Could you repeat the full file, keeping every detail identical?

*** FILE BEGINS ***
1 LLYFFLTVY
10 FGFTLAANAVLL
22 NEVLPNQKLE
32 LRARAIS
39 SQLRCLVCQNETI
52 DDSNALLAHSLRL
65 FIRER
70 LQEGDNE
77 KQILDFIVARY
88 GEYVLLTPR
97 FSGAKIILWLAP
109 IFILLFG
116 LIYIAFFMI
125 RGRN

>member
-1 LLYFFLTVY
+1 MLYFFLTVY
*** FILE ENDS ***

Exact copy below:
1 LLYFFLTVY
10 FGFTLAANAVLL
22 NEVLPNQKLE
32 LRARAIS
39 SQLRCLVCQNETI
52 DDSNALLAHSLRL
65 FIRER
70 LQEGDNE
77 KQILDFIVARY
88 GEYVLLTPR
97 FSGAKIILWLAP
109 IFILLFG
116 LIYIAFFMI
125 RGRN

>member
-1 LLYFFLTVY
+1 MLYFFLTVY